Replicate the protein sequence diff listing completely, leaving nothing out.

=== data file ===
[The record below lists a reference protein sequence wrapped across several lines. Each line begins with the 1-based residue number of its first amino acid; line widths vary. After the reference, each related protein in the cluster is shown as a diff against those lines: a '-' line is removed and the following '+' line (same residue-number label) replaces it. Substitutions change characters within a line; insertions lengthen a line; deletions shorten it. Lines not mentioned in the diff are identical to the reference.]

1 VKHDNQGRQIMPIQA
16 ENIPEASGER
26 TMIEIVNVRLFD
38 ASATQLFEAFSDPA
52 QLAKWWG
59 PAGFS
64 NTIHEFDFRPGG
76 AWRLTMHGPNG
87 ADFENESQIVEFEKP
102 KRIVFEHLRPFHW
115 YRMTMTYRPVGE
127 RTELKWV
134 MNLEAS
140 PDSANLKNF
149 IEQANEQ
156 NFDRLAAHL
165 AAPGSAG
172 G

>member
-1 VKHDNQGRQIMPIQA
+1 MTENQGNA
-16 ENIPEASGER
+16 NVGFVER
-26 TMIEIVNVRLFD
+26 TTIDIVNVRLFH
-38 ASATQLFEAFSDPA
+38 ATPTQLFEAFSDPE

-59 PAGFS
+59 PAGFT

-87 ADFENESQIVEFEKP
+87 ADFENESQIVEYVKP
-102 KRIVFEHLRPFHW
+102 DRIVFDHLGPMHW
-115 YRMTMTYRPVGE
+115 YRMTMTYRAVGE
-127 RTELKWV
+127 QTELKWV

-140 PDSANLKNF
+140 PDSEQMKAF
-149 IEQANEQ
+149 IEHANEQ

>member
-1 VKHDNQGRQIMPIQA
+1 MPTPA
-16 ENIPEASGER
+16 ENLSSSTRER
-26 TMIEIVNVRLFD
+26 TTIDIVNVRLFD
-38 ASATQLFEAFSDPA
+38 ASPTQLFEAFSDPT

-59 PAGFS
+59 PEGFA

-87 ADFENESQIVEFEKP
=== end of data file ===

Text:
[The record below lists a reference protein sequence wrapped across several lines. Each line begins with the 1-based residue number of its first amino acid; line widths vary. After the reference, each related protein in the cluster is shown as a diff against those lines: a '-' line is removed and the following '+' line (same residue-number label) replaces it. Substitutions change characters within a line; insertions lengthen a line; deletions shorten it. Lines not mentioned in the diff are identical to the reference.]

1 VKHDNQGRQIMPIQA
16 ENIPEASGER
26 TMIEIVNVRLFD
38 ASATQLFEAFSDPA
52 QLAKWWG
59 PAGFS
64 NTIHEFDFRPGG
76 AWRLTMHGPNG
87 ADFENESQIVEFEKP
102 KRIVFEHLRPFHW
115 YRMTMTYRPVGE
127 RTELKWV
134 MNLEAS
140 PDSANLKNF
149 IEQANEQ
156 NFDRLAAHL
165 AAPGSAG
172 G

>member
-1 VKHDNQGRQIMPIQA
+1 MTENQGNA
-16 ENIPEASGER
+16 NVGFVER
-26 TMIEIVNVRLFD
+26 TTIDIVNVRLFH
-38 ASATQLFEAFSDPA
+38 ATPTQLFEAFSDPE

-59 PAGFS
+59 PAGFT

-87 ADFENESQIVEFEKP
+87 ADFENESQIVEYVKP
-102 KRIVFEHLRPFHW
+102 DRIVFDHLGPMHW
-115 YRMTMTYRPVGE
+115 YRMTMTYRAVGE
-127 RTELKWV
+127 QTELKWV

-140 PDSANLKNF
+140 PDSEQMKAF
-149 IEQANEQ
+149 IEHANEQ

>member
-1 VKHDNQGRQIMPIQA
+1 MPTPA
-16 ENIPEASGER
+16 ENLSSSTRER
-26 TMIEIVNVRLFD
+26 TTIDIVNVRLFD
-38 ASATQLFEAFSDPA
+38 ASPTQLFEAFSDPT

-59 PAGFS
+59 PEGFA

-87 ADFENESQIVEFEKP